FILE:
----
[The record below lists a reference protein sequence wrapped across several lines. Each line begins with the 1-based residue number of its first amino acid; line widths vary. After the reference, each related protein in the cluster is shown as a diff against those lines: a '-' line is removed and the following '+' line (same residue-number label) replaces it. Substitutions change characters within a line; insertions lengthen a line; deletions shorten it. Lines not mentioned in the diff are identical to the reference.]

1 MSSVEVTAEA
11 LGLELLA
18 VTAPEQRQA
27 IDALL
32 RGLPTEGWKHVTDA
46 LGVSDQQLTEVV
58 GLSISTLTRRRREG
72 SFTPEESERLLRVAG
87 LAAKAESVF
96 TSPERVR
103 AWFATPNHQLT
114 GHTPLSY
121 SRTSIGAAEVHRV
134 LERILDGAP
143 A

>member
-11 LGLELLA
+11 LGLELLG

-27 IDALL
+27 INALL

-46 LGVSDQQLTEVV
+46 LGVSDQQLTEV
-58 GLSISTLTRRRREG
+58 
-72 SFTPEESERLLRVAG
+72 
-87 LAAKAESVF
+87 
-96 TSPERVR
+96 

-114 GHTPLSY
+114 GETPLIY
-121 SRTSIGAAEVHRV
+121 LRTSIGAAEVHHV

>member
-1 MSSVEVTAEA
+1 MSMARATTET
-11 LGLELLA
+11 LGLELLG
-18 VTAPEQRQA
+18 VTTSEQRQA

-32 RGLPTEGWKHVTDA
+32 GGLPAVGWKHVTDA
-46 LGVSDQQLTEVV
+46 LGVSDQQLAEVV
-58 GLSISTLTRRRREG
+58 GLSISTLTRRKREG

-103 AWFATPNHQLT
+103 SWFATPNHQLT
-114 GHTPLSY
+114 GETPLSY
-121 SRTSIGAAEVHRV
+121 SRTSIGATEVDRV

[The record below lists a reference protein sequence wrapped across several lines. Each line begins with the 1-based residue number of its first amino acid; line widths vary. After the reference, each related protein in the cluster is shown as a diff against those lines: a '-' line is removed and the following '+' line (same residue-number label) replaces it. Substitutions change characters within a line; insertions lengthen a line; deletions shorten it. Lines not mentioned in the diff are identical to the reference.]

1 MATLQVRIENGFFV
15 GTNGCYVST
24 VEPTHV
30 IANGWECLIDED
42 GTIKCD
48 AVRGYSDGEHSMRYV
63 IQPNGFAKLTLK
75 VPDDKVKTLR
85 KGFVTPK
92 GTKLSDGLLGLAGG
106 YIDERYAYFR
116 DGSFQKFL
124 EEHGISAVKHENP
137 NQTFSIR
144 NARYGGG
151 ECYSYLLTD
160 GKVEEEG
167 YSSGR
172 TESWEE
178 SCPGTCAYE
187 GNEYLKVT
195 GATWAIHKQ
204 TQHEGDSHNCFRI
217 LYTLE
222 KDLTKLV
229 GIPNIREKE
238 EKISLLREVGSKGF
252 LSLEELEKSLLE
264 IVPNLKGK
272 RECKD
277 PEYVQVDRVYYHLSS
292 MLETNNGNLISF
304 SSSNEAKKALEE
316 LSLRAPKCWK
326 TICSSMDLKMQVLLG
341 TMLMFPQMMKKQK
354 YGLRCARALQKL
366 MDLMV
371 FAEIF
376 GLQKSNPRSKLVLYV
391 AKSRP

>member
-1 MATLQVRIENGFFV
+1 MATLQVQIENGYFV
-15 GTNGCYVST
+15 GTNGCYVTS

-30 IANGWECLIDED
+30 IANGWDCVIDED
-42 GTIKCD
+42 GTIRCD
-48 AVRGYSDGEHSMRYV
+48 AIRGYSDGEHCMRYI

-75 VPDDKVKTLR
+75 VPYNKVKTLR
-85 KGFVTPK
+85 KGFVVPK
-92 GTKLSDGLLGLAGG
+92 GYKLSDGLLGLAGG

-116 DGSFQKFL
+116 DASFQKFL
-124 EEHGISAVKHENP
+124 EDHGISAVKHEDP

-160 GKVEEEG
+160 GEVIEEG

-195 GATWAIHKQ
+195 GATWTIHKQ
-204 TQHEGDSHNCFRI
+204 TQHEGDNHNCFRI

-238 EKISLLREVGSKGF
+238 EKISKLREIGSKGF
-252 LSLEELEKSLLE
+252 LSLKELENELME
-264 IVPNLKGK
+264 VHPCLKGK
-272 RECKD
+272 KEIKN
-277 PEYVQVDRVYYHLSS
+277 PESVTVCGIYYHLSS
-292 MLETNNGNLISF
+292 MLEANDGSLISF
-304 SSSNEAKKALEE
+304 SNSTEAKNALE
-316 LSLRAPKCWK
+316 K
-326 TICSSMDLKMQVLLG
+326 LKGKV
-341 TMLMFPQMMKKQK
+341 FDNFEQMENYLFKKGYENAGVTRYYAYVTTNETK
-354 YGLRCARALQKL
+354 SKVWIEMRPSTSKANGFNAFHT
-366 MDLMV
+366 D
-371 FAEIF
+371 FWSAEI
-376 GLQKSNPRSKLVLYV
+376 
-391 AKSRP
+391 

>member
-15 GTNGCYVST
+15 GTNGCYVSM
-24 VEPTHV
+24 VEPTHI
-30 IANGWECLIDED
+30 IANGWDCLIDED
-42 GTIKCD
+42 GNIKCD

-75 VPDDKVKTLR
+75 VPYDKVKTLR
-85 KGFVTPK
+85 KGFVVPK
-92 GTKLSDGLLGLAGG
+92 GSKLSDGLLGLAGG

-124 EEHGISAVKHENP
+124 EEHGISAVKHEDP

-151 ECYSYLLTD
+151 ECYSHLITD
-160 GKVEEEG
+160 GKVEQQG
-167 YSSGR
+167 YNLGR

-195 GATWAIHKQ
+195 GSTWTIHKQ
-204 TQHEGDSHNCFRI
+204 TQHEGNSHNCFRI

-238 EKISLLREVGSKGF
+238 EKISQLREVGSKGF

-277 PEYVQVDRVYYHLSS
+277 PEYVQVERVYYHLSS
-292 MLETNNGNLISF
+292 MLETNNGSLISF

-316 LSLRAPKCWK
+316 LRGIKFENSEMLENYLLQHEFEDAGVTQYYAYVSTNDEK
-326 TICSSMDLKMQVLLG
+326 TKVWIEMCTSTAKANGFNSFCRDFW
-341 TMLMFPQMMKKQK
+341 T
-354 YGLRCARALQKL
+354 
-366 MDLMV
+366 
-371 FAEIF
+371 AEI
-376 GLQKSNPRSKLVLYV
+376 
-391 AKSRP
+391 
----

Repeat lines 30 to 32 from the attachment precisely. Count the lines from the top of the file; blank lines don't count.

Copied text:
-96 TSPERVR
+96 

-114 GHTPLSY